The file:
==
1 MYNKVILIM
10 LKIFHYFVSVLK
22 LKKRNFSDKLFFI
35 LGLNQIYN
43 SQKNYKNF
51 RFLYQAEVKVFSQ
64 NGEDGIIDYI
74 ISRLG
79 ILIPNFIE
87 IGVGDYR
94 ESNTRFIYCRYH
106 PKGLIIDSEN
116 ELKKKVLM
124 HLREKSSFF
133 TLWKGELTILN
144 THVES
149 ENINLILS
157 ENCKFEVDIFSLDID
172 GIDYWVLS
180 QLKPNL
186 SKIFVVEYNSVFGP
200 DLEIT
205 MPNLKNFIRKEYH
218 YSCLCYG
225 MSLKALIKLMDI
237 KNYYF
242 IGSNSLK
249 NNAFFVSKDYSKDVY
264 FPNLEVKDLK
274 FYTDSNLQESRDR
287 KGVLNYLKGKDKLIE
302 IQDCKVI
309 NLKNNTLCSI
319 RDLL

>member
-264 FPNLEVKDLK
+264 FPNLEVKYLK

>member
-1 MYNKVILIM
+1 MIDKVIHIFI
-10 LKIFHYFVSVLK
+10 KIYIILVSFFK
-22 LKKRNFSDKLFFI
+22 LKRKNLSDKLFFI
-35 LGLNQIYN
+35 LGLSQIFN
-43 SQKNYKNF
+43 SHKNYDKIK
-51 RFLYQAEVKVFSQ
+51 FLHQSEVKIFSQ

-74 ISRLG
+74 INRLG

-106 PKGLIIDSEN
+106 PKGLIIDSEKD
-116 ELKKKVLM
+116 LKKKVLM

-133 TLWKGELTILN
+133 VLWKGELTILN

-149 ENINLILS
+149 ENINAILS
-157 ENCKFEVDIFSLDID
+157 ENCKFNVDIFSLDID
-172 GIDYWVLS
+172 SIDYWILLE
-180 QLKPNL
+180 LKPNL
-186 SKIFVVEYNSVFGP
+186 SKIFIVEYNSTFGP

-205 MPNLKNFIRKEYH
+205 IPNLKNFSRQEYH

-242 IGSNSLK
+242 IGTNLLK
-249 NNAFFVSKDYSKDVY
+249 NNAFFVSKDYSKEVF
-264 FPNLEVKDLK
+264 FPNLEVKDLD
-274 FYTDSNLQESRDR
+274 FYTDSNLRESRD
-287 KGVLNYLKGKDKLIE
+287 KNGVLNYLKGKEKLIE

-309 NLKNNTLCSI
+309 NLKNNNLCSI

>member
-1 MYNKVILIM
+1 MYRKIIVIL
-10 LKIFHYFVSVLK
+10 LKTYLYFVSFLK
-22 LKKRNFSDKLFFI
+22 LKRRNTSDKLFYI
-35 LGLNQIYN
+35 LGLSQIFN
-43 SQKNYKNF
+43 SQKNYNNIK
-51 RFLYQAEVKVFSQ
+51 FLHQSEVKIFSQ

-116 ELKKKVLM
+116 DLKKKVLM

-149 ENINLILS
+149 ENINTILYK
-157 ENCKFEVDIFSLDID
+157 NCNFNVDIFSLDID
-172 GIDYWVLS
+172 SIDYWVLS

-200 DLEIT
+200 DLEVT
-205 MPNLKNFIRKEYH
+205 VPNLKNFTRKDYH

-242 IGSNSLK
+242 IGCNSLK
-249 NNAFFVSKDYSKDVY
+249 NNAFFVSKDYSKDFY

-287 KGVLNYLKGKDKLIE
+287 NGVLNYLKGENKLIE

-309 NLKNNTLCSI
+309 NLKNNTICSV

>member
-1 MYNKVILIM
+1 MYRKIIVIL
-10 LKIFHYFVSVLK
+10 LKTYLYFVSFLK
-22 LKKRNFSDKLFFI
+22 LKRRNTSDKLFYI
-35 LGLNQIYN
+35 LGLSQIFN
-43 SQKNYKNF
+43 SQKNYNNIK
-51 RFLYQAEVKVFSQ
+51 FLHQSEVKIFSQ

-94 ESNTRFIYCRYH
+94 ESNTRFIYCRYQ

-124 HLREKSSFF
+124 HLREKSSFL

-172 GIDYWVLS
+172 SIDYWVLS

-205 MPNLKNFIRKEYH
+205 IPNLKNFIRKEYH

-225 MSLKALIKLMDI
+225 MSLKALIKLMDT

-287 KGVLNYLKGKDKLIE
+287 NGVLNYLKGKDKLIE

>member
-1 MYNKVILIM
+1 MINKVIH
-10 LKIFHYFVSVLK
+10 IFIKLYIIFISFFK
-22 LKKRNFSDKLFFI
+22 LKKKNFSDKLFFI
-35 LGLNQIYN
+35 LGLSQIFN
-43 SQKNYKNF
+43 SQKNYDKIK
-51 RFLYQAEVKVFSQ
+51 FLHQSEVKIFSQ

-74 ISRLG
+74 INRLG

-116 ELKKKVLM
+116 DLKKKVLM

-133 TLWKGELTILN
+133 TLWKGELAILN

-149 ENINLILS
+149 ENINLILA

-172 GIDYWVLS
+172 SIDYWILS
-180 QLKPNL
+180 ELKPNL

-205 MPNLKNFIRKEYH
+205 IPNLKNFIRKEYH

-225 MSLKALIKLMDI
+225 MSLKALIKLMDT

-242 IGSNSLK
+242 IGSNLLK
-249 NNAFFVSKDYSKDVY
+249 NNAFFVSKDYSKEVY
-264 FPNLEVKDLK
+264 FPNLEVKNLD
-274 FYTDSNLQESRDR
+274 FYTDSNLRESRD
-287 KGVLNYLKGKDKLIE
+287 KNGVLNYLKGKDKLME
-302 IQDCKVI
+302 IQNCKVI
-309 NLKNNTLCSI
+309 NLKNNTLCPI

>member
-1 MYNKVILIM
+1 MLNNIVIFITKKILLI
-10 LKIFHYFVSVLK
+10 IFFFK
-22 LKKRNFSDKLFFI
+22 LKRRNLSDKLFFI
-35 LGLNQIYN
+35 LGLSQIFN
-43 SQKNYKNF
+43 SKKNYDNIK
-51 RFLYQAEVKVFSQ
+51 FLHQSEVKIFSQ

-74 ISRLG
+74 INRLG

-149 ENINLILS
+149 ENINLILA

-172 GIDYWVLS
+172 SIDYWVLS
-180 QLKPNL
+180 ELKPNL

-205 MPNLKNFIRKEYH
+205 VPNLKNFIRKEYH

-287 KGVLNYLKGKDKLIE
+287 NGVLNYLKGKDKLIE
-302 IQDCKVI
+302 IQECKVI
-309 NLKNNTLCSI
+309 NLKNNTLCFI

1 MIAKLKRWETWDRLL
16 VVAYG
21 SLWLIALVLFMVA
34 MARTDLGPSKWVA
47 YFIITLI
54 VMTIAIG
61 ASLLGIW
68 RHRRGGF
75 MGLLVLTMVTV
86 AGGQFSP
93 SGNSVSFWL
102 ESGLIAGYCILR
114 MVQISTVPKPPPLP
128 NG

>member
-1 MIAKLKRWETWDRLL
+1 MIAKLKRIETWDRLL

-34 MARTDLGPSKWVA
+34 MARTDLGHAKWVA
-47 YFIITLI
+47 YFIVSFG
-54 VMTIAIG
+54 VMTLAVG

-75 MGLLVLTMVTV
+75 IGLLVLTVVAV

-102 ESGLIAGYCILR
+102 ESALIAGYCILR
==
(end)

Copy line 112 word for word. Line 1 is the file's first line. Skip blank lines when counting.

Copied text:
-287 KGVLNYLKGKDKLIE